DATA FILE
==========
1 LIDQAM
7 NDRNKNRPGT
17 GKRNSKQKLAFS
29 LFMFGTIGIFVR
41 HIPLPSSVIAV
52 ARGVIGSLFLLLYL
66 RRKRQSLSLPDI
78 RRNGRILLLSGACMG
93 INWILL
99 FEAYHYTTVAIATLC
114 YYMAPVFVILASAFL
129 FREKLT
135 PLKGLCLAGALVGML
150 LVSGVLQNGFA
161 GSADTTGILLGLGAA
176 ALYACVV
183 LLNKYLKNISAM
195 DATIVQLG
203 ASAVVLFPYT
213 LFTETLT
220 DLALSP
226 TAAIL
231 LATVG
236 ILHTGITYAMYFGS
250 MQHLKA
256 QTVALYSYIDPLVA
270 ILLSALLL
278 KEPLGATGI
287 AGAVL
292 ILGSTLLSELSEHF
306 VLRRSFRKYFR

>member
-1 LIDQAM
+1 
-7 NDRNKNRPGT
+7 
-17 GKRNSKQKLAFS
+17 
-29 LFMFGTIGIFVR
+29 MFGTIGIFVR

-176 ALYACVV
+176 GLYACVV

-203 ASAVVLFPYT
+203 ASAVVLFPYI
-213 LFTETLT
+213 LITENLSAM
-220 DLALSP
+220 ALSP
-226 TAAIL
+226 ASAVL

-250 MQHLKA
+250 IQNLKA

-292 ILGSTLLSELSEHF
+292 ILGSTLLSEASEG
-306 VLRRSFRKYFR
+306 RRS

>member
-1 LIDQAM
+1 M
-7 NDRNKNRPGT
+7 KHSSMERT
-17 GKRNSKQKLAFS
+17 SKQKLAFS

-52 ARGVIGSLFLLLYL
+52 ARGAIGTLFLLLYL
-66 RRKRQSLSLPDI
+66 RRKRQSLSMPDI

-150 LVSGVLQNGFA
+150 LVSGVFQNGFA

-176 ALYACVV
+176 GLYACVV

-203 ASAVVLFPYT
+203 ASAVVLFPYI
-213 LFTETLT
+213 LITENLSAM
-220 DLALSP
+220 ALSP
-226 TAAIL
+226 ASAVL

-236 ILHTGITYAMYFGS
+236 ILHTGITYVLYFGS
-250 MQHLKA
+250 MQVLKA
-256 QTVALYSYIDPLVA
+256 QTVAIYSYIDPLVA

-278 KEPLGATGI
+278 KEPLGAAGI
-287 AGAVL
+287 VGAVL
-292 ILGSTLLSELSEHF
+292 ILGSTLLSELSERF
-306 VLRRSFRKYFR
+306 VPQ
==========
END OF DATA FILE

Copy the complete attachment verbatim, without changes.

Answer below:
1 LIDQAM
7 NDRNKNRPGT
17 GKRNSKQKLAFS
29 LFMFGTIGIFVR
41 HIPLPSSVIAV
52 ARGVIGSLFLLLYL
66 RRKRQSLSLPDI
78 RRNGRILLLSGACMG
93 INWILL
99 FEAYHYTTVAIATLC
114 YYMAPVFVILASAFL
129 FREKLT
135 PLKGLCLAGALVGML
150 LVSGVLQNGFA
161 GSADTTGILLGLGAA
176 ALYACVV
183 LLNKYLKNISAM
195 DATIVQLG
203 ASAVVLFPYT
213 LFTETLT
220 DLALSP
226 TAAIL
231 LATVG
236 ILHTGITYAMYFGS
250 MQHLKA
256 QTVALYSYIDPLVA
270 ILLSALLL
278 KEPLGATGI
287 AGAVL
292 ILGSTLLSELSEHF
306 VLRRSFRKYFR

>member
-1 LIDQAM
+1 
-7 NDRNKNRPGT
+7 
-17 GKRNSKQKLAFS
+17 
-29 LFMFGTIGIFVR
+29 MFGTIGIFVR

-176 ALYACVV
+176 GLYACVV

-203 ASAVVLFPYT
+203 ASAVVLFPYI
-213 LFTETLT
+213 LITENLSAM
-220 DLALSP
+220 ALSP
-226 TAAIL
+226 ASAVL

-250 MQHLKA
+250 IQNLKA

-292 ILGSTLLSELSEHF
+292 ILGSTLLSEASEG
-306 VLRRSFRKYFR
+306 RRS

>member
-1 LIDQAM
+1 M
-7 NDRNKNRPGT
+7 KHSSMERT
-17 GKRNSKQKLAFS
+17 SKQKLAFS

-52 ARGVIGSLFLLLYL
+52 ARGAIGTLFLLLYL
-66 RRKRQSLSLPDI
+66 RRKRQSLSMPDI

-150 LVSGVLQNGFA
+150 LVSGVFQNGFA

-176 ALYACVV
+176 GLYACVV

-203 ASAVVLFPYT
+203 ASAVVLFPYI
-213 LFTETLT
+213 LITENLSAM
-220 DLALSP
+220 ALSP
-226 TAAIL
+226 ASAVL

-236 ILHTGITYAMYFGS
+236 ILHTGITYVLYFGS
-250 MQHLKA
+250 MQVLKA
-256 QTVALYSYIDPLVA
+256 QTVAIYSYIDPLVA

-278 KEPLGATGI
+278 KEPLGAAGI
-287 AGAVL
+287 VGAVL
-292 ILGSTLLSELSEHF
+292 ILGSTLLSELSERF
-306 VLRRSFRKYFR
+306 VPQ